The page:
The initial set of rotation angles can be important, but if the search space is such that the highest criterion is always found from any initial position, this is not a concern. It can be seen from Figure 6 that this is the case here. Practically this means that the algorithm always aligns with the lateral component, regardless of the original orientation of the y-axis.

Once the lateral component of acceleration is obtained in step 105 or 133, the vertical and forward components can then be aligned through gravity-estimation techniques, which are known in the art. In particular, gravity-estimation techniques can be used to identify the vertical component of acceleration, which leaves the remaining component as the forward component. Alternatively, it is possible to determine the vertical component using such techniques before attempting to identify the lateral component, and then find the lateral component through the techniques described above. In some cases finding the vertical component first is more advantageous, as there are less degrees of freedom when finding the lateral component, particularly where the rotation matrix is 'brute forced' (i.e. the best autocorrelation is computed for a fixed set of rotation angles).

It will be appreciated that the method according to the invention is effective when the user is walking or performing a similar type of movement (e.g. jogging, running, etc.). Therefore, in any of the above embodiments, a check of the acceleration measurements can be performed to determine if the user's movements correspond to walking and thus whether the determined orientation of the accelerometer 6 can be considered reliable. This check can be performed at any point in the above methods, for example prior to step 103 in the embodiment of Figure 4 and prior to step 123 in the embodiment of Figure 5. This check of the acceleration measurements can comprise, for example, performing pattern matching of the acceleration measurements to known patterns for walking, or checking for a step frequency in an appropriate band (e.g. 1-2.5 Hz), although those skilled in the art will be aware of other techniques that can be used to identify if the user is walking from the accelerometer measurements. It will be appreciated that the second of these examples would be performed after step 103 in Figure 4 and step 123 in Figure 5. If the test suggests that the user is not walking (or jogging, running, etc.), the processing of the acceleration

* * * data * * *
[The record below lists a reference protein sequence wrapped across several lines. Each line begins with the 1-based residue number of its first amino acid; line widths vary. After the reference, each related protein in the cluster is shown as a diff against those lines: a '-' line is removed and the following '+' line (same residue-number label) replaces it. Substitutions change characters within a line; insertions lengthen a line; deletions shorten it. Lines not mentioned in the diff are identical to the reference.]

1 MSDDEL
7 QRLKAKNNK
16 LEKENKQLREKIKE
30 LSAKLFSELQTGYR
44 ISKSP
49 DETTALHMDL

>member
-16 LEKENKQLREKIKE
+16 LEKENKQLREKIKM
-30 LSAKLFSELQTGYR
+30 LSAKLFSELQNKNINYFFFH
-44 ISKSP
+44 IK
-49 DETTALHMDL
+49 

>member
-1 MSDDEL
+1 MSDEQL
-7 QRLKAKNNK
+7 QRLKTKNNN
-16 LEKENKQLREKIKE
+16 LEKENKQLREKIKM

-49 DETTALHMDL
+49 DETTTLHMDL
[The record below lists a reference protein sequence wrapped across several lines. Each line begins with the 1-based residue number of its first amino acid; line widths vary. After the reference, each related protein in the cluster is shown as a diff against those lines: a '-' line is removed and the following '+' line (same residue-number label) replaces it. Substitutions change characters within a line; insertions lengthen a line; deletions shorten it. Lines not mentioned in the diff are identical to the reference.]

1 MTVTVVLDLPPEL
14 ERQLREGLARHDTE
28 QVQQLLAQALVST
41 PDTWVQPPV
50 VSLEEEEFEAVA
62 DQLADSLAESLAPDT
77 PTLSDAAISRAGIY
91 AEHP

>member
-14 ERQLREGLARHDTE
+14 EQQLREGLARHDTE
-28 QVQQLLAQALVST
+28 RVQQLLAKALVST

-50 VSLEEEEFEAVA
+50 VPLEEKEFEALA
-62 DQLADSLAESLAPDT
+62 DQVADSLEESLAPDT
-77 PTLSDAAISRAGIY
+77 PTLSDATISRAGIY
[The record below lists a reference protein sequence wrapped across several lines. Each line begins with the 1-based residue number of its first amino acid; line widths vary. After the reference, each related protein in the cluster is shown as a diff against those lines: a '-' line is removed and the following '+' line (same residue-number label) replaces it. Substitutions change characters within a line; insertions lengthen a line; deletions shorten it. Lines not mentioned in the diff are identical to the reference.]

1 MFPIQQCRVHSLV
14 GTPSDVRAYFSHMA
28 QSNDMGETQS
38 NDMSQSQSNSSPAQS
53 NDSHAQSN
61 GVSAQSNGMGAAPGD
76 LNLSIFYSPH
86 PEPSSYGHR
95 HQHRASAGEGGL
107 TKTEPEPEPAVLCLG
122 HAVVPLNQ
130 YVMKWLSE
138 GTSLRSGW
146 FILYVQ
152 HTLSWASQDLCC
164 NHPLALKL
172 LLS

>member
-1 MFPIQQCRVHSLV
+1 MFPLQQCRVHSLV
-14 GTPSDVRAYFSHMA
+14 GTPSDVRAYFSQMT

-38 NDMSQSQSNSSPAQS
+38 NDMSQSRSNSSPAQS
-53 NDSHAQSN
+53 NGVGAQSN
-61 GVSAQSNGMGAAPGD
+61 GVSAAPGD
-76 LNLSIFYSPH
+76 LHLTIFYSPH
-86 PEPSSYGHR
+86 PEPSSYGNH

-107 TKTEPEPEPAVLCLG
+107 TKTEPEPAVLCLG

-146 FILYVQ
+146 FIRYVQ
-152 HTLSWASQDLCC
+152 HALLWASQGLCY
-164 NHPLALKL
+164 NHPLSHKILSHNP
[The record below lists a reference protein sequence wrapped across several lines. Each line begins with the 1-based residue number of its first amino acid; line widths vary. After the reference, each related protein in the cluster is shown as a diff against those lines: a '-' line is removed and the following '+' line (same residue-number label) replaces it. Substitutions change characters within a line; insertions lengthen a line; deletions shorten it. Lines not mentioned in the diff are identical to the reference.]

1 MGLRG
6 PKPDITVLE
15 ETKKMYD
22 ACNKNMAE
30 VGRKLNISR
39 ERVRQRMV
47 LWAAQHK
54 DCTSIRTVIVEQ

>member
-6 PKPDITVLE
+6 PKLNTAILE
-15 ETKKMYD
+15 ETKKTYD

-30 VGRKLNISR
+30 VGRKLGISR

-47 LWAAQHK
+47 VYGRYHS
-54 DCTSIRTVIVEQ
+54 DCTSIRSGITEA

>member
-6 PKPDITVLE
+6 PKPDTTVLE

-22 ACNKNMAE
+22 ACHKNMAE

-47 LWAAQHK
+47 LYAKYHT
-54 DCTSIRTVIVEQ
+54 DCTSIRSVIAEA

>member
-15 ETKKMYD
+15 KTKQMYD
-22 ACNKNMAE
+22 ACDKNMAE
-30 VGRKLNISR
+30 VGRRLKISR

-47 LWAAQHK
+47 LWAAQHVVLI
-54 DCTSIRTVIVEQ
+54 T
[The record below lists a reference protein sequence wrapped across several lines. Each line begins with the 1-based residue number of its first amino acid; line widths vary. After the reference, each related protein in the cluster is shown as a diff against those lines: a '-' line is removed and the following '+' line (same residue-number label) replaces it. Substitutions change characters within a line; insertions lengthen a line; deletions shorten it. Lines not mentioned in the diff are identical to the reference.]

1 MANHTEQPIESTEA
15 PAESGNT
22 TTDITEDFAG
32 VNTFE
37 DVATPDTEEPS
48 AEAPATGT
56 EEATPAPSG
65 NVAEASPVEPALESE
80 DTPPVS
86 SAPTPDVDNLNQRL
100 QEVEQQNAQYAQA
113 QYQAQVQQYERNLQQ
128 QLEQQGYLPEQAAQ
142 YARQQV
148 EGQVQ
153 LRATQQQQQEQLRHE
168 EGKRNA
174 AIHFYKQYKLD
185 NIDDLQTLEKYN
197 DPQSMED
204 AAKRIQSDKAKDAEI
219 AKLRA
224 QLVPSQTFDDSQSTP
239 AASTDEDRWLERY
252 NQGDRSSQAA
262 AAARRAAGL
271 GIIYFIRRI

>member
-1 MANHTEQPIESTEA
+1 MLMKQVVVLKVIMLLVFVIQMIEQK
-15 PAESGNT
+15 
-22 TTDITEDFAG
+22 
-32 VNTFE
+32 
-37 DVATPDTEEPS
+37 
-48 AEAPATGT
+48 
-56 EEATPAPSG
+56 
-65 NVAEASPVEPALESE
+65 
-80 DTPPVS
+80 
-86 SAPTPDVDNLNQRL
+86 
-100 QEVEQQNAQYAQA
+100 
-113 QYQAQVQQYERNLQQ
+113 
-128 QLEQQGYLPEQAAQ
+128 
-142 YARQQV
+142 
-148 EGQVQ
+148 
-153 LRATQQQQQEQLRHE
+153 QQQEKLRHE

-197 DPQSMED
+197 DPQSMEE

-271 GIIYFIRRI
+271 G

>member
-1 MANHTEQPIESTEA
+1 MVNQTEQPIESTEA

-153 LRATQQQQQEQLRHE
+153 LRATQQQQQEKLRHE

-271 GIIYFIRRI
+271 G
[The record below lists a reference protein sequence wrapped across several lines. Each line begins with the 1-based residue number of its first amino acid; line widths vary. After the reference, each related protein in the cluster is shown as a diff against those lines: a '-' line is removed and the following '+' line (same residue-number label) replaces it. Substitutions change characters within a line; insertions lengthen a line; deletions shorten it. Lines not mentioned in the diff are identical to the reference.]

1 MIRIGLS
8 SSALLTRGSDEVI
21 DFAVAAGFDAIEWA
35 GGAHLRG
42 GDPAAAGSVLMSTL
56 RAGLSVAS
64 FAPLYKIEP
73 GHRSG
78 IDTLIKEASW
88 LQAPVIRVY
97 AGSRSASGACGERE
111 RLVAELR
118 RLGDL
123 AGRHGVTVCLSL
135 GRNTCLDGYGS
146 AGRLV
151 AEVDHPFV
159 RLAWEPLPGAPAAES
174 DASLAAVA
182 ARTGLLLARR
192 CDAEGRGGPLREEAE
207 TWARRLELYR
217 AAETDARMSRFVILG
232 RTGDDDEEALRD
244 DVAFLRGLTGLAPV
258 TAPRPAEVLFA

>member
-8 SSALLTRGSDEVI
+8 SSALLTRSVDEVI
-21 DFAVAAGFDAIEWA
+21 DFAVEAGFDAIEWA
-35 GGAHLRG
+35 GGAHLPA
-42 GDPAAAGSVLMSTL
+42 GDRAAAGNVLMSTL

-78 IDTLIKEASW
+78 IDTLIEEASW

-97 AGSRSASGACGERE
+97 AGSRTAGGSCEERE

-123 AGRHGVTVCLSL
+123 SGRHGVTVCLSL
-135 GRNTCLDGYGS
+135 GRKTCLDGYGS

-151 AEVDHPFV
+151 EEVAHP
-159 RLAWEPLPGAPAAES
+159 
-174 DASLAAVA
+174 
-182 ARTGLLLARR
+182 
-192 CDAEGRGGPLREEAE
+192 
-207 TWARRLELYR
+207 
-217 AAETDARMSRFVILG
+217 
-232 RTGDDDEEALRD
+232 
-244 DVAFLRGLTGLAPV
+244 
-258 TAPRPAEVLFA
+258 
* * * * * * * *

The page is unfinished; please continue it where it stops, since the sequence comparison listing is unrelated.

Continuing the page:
measurements to determine the lateral orientation can be stopped or the determined orientation discarded as unreliable.

There is therefore provided a technique that can reliably identify the lateral component of acceleration in acceleration measurements by an accelerometer that is attached to or being carried by a user that is walking. While the invention has been illustrated and described in detail in the drawings and foregoing description, such illustration and description are to be considered illustrative or exemplary and not restrictive; the invention is not limited to the disclosed embodiments.

Variations to the disclosed embodiments can be understood and effected by those skilled in the art in practicing the claimed invention, from a study of the drawings, the disclosure, and the appended claims. In the claims, the word "comprising" does not exclude other elements or steps, and the indefinite article "a" or "an" does not exclude a plurality. A single processor or other unit may fulfil the functions of several items recited in the claims. The mere fact that certain measures are recited in mutually different dependent claims does not indicate that a combination of these measures cannot be used to advantage. A computer program may be stored/distributed on a suitable medium, such as an optical storage medium or a solid-state medium supplied together with or as part of other hardware, but may also be distributed in other forms, such as via the Internet or other wired or wireless